1.2. W3C XML Schema
XML 1.0 included a set of tools for defining XML document structures, called Document Type Definitions (DTDs). DTDs provide a set of tools for defining which element and attribute structures are permitted in a document, as well as mechanisms for providing default values for attributes, defining reusable content (entities), and some kinds of metadata information (notations). While DTDs are widely supported and used, many XML developers quickly outgrew the capabilities DTDs provide. An alternative schema proposal, XML-Data, was even submitted to the W3C before XML 1.0 was a Recommendation.
The World Wide Web Consortium (W3C), keeper of the XML specification, sought to build a new language for describing XML documents. It needed to provide more precision in describing document structures and their contents, to support XML namespaces, and to use an XML vocabulary to describe XML vocabularies. The W3C's XML Schema Working Group spent two years developing two normative Recommendations, XML Schema Part 1: Structures, and XML Schema Part 2: Datatypes, along with a nonnormative Recommendation, XML Schema Part 0: Primer.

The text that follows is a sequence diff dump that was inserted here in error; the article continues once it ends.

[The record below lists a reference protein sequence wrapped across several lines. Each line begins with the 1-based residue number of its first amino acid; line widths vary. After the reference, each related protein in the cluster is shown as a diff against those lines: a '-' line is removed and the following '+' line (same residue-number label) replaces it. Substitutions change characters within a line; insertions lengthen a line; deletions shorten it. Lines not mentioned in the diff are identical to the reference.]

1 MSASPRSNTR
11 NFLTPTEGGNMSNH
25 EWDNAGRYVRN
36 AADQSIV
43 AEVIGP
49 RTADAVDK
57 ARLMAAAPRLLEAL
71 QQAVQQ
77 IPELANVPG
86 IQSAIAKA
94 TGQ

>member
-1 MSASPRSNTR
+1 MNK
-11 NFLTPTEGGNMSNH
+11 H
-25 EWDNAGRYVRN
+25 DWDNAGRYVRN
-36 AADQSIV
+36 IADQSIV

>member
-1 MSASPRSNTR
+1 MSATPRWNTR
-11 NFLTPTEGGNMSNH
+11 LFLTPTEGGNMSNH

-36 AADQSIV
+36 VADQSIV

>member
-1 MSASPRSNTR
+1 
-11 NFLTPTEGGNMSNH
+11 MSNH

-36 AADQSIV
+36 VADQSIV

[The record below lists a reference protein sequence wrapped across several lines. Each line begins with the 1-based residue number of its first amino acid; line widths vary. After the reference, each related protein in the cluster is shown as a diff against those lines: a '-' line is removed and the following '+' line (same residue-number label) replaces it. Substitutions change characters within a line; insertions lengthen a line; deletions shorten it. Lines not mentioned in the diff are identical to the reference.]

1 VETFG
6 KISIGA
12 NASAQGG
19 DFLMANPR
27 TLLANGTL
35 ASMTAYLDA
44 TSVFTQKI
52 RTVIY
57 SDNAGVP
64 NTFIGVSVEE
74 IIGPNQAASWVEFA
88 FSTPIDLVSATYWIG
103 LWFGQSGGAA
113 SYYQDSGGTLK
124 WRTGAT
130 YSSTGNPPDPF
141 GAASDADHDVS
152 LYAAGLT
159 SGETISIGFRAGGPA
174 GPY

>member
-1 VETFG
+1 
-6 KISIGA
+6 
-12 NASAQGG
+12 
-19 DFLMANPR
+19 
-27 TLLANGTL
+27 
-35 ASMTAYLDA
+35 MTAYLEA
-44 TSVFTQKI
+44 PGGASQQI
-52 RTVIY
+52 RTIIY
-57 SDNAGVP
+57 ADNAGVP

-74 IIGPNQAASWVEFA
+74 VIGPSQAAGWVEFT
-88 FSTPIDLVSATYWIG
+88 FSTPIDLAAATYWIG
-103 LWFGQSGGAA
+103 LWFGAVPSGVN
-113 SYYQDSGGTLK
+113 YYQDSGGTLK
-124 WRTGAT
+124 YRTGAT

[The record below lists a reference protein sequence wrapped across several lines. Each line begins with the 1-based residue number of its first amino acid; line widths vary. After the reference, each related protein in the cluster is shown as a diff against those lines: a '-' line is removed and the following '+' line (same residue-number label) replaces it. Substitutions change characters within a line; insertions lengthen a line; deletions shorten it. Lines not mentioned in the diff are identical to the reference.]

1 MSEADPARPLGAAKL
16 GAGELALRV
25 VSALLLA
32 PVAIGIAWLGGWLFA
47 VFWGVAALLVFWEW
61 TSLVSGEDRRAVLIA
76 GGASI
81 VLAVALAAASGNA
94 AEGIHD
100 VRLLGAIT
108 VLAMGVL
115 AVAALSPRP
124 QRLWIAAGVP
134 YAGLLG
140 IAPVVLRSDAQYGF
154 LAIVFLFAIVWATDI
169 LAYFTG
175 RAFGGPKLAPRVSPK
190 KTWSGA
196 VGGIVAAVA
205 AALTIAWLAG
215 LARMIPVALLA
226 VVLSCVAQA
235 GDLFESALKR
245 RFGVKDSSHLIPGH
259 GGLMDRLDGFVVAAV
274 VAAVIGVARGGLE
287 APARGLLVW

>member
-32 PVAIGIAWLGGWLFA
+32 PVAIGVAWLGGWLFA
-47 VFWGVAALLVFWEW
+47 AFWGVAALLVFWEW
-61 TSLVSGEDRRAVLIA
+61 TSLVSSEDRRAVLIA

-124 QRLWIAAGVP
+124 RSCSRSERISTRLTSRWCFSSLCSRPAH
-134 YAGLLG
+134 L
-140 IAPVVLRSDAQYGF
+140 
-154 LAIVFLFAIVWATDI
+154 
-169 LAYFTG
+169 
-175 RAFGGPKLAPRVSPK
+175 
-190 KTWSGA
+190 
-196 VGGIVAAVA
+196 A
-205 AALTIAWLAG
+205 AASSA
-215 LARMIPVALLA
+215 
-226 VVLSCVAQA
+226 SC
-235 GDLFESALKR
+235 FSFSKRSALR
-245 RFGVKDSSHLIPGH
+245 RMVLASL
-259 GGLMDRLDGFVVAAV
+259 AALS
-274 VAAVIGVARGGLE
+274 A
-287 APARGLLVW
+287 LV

W3C XML Schema is designed to support all of these applications. An initial set of requirements, formally described in the XML Schema Requirements Note (http://www.w3.org/TR/NOTE-xml-schema-req), listed a wide variety of usage scenarios for schemas as well as for the design principles that guided its creation.
In the rest of this book, we explore the details of W3C XML Schema and its many capabilities, focusing on how to apply it to specific XML document situations.
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